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Second intentional free pass hurts Cardinals

Second intentional free pass hurts Cardinals

Second intentional free pass hurts Cardinals
ST. LOUIS -- Cardinals manager Tony La Russa batted .500 on Tuesday in terms of the outcomes of the two intentional walks that he ordered during in Game 3 of the National League Division Series at Busch Stadium.

His decision to walk Hunter Pence with two outs and one on in the sixth inning, with Ryan Howard coming to the plate, worked out as lefty Jaime Garcia struck out the Phillies slugger to end the inning.

But the second free pass? That backfired on the Cardinals, who fell, 3-2, in Game 3 after a three-run home run by pinch-hitter Ben Francisco in the seventh inning lifted the Phillies to a 2-1 series lead, putting the Cardinals in a must-win spot for Game 4 on Wednesday.

With two outs in the seventh and Shane Victorino on second base after having singled and moved up 90 feet on a passed ball, La Russa decided to issue a free pass to Phillies catcher Carlos Ruiz. The pitcher's spot in the order was due up next.

The Phillies countered with Francisco, who spoiled a strong and efficient start by Garcia by launching a three-run home run into the visitors' bullpen in left field for the lead, breaking the ice in what had been a scoreless game.

When asked about the walk to Ruiz, his counterpart, Yadier Molina, offered a succinct reply.

"Tony has his reasons," Molina said. "You should ask him."

La Russa, for his part, said the decision to walk Ruiz wasn't a difficult one at all.

"[Ruiz] has gotten as many big hits as the guys in the middle of the lineup," La Russa said. "He just terrorizes us, and he's already hit two balls hard.

"The matchup we liked, I liked. I made the decision. Francisco has had a tough time with Jaime, so it really wasn't a tough call."

Francisco entered the game with one hit in nine at-bats against Garcia.

Ruiz hit .333 in the regular season against the Cardinals and is a .310 hitter in 100 at-bats during the regular season in his career against La Russa-managed teams.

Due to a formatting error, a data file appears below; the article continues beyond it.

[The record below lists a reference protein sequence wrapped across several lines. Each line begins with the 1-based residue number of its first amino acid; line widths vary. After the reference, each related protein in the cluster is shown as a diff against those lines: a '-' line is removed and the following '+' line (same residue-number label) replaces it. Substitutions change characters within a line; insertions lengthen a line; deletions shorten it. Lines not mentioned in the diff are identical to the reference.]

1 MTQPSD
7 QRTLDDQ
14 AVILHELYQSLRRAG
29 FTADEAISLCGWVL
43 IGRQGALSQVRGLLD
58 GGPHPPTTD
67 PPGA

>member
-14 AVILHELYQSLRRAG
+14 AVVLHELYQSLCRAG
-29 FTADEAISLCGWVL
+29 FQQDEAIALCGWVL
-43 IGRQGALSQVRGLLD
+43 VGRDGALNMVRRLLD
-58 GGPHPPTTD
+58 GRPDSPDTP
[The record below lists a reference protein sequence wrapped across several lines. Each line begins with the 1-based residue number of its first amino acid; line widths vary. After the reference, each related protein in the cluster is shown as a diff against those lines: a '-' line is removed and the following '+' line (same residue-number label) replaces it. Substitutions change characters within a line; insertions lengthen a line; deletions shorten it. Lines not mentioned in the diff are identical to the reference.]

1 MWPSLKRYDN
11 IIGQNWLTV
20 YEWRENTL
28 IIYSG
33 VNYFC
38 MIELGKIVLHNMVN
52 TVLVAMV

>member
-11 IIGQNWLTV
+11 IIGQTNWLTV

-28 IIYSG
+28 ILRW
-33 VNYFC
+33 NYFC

As for Francisco, he had 20 at-bats from August 1 to the end of the regular season after essentially losing the right-field job to Domonic Brown. At-bats have been few and far between.

Francisco's hit Tuesday was his first in the NLDS, and it was all the Phillies needed after struggling for six innings against Garcia.

"It always takes 25 guys to win this game," Victorino said. "Yeah, you run your regular eight out there, but the guys on the bench and the bullpen, they all came into play.

"It was a well-played [game] and guys off the bench like Ben came up, and the bullpen came in and closed the door."

La Russa was also asked after the game about his decision not to pinch-hit for Garcia in the sixth inning.

With the game still scoreless, Phillies pitcher Cole Hamels opened the sixth with strikeouts of David Freese and Molina. Ryan Theriot, who finished with four hits, then singled to bring up Jon Jay. Hamels then walked Jay.

That brought up Garcia, who to that point was still cruising, having thrown 74 pitches. Instead of opting for a pinch-hitter, La Russa let Garcia hit.

Garcia struck out as Hamels avoided damage.

"Well, it didn't work, so that's bad managing," La Russa said. "I'm watching [Garcia] pitch and was really pleased, and I believe they had trouble centering the ball on him.

"I thought he was the guy to continue pitching. And I knew the matchups were in our favor. But it didn't work."

Corey Brock is a reporter for MLB.com. Keep track of @FollowThePadres on Twitter. This story was not subject to the approval of Major League Baseball or its clubs.

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